and this visit by the mauritian government has challenged and maybe changed that. it is very difficult now to imagine britain clinging onto its hidden archipelago for that much longer. as for the islanders, they plan to come back here soon — and perhaps for good. andrew harding, bbc news. stay with us on bbc news, still to come: the los angeles rams have won the super bowl, in la
nine years and 15,000 deaths after going into afghanistan, the last soviet troops were finally coming home — the withdrawal completed in good order, but the army defeated in the task it had been sent to perform. malcolm has been murdered. that has a terrible effect for the morale of the people. i'm terrified of the repercussions in the streets. one wonders who is next. as the airlift got under way, there was no let up in the eruption itself. lava streams from a vent lower in the crater flowed down to the sea on the east of the island, away from the town for the time being. it could start flowing again at any time. the russians heralded their new generation space station with a spectacular night launch. they've called it mir, the russian for peace.
this is bbc news, the latest headlines. ukraine calls for a meeting with russia — as a senior diplomat says kyiv may drop its ambitions to join nato if moscow backs off. and the los angeles rams have won the super bowl, in la, beating the cincinatti bengals. one of the biggest events in world sport — the american football super bowl — has been won by the los angeles rams. playing at their home stadium, they beat the cincinatti bengals 23 points to 20. an estimated audience of 100 million people worldwide tuned in to watch the match. fans are leaving the stadium in inglewood, los angeles.
the la rams have never won the super bowl. they won a the st louis rams so a moment of history for them. and indeed, the half—time show was one of the half—time show was one of the key talking points and often is, actually, but this was a hip hop rap spectacular and the sight of eminem taking the knee has lot of discussion on social media. he was performing alongside other hip—hop stars, snoop dogg, doctor dre, and we heard how this year's had time—share was so significant.
seriously, i think it was a celebration of ballet, hip—hop culture and all of that coming together in the city of angels. it was perfect. sounds like an amazing show and you've got the great rap and hip—hop artists of all time, probably. but i can't get over the fact that eminem was told, we are told, by the nfl, you will not be taking the knee, thank you, but of course he did. it is a political statement in the middle of the super bowl. that is bound to have, we have a a picture of it here now. that will have ramifications, won't it? i think it was a powerful moment especially been the sole white person on the stage joining this group of amazing black artists it really showed he is in solidarity with those on stage. a celebration of black culture and to have them do something like that i think was an important moment. can it be more than, and if i did not want a divisive culture war moment, would you see this more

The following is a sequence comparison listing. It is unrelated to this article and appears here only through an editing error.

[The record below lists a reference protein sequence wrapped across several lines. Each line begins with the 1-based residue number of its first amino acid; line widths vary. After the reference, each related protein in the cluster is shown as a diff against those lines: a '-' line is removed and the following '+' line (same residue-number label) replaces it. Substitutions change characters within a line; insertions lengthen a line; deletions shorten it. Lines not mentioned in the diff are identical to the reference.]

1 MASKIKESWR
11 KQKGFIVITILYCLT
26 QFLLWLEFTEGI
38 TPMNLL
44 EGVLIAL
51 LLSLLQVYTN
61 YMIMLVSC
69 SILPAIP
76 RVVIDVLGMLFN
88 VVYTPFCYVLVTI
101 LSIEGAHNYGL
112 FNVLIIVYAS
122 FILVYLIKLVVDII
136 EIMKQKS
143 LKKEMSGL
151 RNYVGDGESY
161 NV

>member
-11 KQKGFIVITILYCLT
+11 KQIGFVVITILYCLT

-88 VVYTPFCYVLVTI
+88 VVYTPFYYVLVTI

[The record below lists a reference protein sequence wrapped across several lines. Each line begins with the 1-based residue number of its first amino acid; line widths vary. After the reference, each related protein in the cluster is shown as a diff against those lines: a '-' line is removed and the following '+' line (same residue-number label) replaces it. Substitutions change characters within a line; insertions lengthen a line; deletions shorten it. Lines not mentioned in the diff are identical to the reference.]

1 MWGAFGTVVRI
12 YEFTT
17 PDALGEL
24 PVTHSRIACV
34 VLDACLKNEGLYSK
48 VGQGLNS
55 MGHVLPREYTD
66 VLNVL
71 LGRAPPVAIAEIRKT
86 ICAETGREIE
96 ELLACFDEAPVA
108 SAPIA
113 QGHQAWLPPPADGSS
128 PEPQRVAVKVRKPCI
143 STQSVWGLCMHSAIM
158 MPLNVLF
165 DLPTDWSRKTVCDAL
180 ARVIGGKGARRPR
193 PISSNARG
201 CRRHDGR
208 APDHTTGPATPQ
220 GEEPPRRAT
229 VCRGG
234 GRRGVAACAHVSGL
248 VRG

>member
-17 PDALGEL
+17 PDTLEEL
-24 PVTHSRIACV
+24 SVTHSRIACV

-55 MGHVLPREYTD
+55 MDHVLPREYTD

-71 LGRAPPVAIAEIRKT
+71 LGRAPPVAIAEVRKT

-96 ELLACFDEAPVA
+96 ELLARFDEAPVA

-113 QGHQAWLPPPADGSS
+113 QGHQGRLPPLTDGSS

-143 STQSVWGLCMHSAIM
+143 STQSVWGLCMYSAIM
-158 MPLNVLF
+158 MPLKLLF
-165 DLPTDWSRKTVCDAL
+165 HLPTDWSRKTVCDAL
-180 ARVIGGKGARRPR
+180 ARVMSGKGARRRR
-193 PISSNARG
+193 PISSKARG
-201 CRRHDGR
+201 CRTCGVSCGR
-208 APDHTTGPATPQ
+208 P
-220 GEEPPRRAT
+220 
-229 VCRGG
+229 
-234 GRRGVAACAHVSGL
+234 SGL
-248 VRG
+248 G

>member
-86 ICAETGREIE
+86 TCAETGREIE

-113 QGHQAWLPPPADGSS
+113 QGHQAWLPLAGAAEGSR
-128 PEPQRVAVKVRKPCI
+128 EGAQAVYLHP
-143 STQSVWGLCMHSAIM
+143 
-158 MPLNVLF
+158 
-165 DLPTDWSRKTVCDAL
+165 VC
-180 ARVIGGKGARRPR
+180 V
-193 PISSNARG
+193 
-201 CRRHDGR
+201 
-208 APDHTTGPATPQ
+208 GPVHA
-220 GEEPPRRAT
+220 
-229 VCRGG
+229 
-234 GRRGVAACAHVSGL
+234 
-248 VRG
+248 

as a unifying moment, then? absolutely. that is what america needs no more than ever and i think it was powerful to see somebody like eminem do that while on stage while his black fellow rap artists and hip—hop artists sung and such an amazing time. i was quite keen on the final. some of my colleagues are far more excited about the half—time show. how good was it? j—lo and shakira moment is one of my favourites so this is one of the top super bowl half—time shows a really long time. was there a highlight? that ending were felt like the avengers came together to perform, i think that was the highlight of the half—time show. and coming in upside down, that was insane. i am glad you enjoyed it as many
voters in switzerland have backed a new law banning tobacco advertising anywhere young people might see it. in a referendum 56% supported the ban. the decision brings switzerland, which has been slow to adopt tobacco prevention policies, into line with the rest of europe. imogen foulkes reports from bern. for years, switzerland has lagged behind its european neighbours when it comes to tobacco prevention. 27% of adults smoke — most start when they are teenagers. advertising on billboards, shops, and in the cinemas is allowed, but today, swiss voters said yes to a total ban. translation: i voted in favour of banning tobacco advertising on minors. the only argument for the opponents was that the swiss economy might collapse, but it seems more important to me to protect